> On the other hand, on a national level, Republicans have set up government workers as the straw man in their drive to cut the budget, when in reality government salaries play a tiny role in creating the huge deficit. When it comes to making cuts that would really take the deficit down, particularly in regards to defense spending, the Republican party is silent.

    Dan, you're a fool.

    "Defense spending" is far more of a boogeyman than your claim of "government workers" could ever be.

    The problem lies in entitlement spending -- unfunded mandates of cash -- that comes before all else is paid for.

    And yes -- government workers get a HUGE part of that. State level pensions and benefits virtually ALWAYS -- and especially so in those states in the biggest fiscal trouble -- represent a very large proportion of the overages. They are far from the largest problem area in FEDERAL spending (Social Security and Medicare trump there), but on the state level, these salaries and benefits for public sector employees average far, far above their private industry equivalent. In aggregate summary they have been shown, time and time again (Cali is a particularly obvious case study) to be a prime source of the real fiscal problems of almost every state.

  • me

    @IgotBupkis

    I am glad you made sure of historical data before spouting nonsense about which political tribe impacts spending the most. Or did you?

    http://en.wikipedia.org/wiki/National_debt_by_U.S._presidential_terms

    Unions and the compensation they have exacted from taxpayers are ugly. Keep in mind, though, that that's just a part of the problem, and excessive fingerpointing in one direction is thus counterproductive.

    Just to balance things out a bit: http://www.rollingstone.com/politics/news/why-isnt-wall-street-in-jail-20110216

  • me

    And to be very specific here: my point is not that Republicans have historically been costing me more than Democrats. My point is that both sides keep jacking up the total price for fewer rights and liberties and that as long as everyone agrees to be part of one club of the two clubs and loudly proclaiming that it's the fault of the other side while engaging in exactly the same behavior, nothing will change.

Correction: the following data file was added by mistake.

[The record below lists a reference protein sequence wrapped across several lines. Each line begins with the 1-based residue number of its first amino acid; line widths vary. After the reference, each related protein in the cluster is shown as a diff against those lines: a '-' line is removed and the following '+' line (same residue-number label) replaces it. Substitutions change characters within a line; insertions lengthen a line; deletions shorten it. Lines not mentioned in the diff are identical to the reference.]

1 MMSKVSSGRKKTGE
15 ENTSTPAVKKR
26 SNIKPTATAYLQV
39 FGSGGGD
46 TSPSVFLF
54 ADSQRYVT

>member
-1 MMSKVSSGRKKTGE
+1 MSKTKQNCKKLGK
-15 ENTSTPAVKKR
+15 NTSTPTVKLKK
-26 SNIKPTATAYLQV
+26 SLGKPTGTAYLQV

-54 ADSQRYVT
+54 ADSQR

• Not Sure

    "as everyone agrees to be part of one club of the two clubs and loudly proclaiming that it’s the fault of the other side"

    These are not two clubs, but one- the Big Government Club. The two factions of this club only differ in the details of how they think the country (read: you and me) should be managed. Neither club accepts the idea that people can run their own lives without constant guidance (at the point of a gun, of course) from their betters in the Big Government Club.

  • me

    @Not Sure: Damn straight. Thank you. :)

  • caseyboy

    Unions had their place in history bringing some balance to the worker, employer relationship. Coal miners worked under dangerous and difficult conditions and when they got their pay they spent it in the company store. Almost like an indentured servant. I get the union thing in that instance, but who do our public workers need to be protected from? Their fellow citizens? Are we "robber barons" seeking to exploit the masses? Heck, we're part of the masses.

    The pubic service union is the most perverse example of what is wrong in America. Politicians allow public worker unions, union dues collected go to political campaigns, politians increase the minimum wage and union wages tied to the minimum wage go up. Higher union dues are collected from those higher wages allowing political contributions to increase. Anyone seeing a pattern here? And, all the while this dance goes on our taxes and our public debt increases.

    We are being sucked dry by the parasite that is government.

  • Bill

    @Nick wrote: * “This bill requires an annual certification election of the labor organization that represents each collective bargaining unit containing general employees. If, at the election, less than 51 percent of the actual employees in the collective bargaining unit vote for a representative, then, at the expiration of the current collective bargaining agreement, the current representative is decertified and the members of the collective bargaining unit are nonrepresented and may not be represented for one year.”

    "But, more than 50% of ALL union members have to vote for the same person, or they have no rep for a year. That just seems to be Gov. Walker being a jackass."

    You misread the bill. The language does not refer to a person, but to the union. So if less than 51% vote to retain the SEIU or the Teacher's Union, that union is out, and may not attempt to return for a year. Good choice, as it avoids the issue of a union which has been decertified attempting to come back the next month.